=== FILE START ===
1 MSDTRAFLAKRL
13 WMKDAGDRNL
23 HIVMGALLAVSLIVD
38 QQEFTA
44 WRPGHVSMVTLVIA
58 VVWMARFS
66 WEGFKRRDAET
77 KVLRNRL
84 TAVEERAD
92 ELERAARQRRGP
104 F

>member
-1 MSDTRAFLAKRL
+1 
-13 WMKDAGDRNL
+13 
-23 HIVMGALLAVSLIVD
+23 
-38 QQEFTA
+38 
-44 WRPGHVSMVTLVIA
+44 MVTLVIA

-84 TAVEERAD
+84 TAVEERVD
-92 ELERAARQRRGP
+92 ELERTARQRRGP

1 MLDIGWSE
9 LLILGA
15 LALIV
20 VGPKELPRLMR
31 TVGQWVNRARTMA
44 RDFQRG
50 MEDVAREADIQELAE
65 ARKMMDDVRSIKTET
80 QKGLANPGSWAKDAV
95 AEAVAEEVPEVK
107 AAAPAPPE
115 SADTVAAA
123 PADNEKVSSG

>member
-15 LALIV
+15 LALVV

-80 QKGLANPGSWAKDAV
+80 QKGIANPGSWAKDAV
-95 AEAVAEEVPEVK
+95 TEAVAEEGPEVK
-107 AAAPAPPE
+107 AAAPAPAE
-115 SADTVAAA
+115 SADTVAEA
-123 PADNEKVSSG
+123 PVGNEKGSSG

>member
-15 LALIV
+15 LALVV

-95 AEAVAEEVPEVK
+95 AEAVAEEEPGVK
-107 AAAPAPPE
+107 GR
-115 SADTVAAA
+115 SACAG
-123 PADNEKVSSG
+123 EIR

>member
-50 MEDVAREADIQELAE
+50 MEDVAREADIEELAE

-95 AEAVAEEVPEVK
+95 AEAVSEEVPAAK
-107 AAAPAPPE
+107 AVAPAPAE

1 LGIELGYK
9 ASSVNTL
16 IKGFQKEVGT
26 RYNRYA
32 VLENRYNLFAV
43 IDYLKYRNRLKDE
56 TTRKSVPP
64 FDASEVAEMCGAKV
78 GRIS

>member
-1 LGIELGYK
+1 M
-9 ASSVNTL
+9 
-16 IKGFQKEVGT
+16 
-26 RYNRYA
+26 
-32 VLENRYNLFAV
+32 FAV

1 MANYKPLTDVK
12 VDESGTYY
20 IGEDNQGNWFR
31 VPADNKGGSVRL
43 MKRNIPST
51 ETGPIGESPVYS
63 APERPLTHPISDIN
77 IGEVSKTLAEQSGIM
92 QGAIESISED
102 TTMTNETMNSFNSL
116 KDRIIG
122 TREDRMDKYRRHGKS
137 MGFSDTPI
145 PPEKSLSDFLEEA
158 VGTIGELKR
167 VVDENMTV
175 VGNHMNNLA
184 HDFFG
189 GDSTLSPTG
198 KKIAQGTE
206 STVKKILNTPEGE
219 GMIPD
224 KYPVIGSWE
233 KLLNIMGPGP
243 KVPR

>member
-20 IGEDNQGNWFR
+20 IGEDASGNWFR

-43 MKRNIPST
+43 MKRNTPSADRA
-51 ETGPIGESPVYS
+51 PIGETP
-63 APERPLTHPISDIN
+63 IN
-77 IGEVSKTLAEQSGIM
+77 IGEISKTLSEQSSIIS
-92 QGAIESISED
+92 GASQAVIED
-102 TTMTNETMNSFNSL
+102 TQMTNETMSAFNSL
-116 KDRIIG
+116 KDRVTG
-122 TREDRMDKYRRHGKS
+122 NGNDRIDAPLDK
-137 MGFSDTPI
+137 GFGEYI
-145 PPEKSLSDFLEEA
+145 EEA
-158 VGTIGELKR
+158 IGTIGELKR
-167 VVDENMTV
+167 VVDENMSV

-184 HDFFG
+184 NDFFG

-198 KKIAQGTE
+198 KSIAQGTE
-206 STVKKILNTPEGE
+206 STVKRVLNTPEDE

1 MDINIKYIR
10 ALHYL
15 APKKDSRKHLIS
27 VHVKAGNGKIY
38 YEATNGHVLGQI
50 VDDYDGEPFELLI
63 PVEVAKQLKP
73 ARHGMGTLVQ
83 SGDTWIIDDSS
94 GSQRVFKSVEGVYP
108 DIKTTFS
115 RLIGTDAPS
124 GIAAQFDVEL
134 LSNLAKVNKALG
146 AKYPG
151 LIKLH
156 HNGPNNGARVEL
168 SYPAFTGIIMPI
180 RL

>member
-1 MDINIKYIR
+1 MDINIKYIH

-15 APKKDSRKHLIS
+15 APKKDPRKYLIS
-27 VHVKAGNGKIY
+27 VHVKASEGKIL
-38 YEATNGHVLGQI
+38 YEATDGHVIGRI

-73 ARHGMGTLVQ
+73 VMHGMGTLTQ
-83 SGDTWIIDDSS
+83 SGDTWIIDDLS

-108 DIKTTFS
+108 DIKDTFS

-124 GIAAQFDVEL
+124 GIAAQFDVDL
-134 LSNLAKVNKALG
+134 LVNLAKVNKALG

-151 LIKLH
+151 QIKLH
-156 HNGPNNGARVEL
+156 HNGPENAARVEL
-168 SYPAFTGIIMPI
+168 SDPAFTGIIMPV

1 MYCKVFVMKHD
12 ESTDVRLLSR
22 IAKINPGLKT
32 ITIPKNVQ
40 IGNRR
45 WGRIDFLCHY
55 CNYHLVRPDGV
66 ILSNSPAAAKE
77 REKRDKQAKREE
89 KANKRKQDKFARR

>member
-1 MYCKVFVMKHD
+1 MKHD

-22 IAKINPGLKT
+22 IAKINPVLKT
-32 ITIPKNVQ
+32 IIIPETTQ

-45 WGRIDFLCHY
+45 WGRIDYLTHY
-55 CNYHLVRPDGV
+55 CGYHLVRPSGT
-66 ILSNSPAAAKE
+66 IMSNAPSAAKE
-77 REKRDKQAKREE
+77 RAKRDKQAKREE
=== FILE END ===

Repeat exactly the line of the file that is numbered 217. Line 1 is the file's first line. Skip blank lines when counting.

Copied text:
+77 RAKRDKQAKREE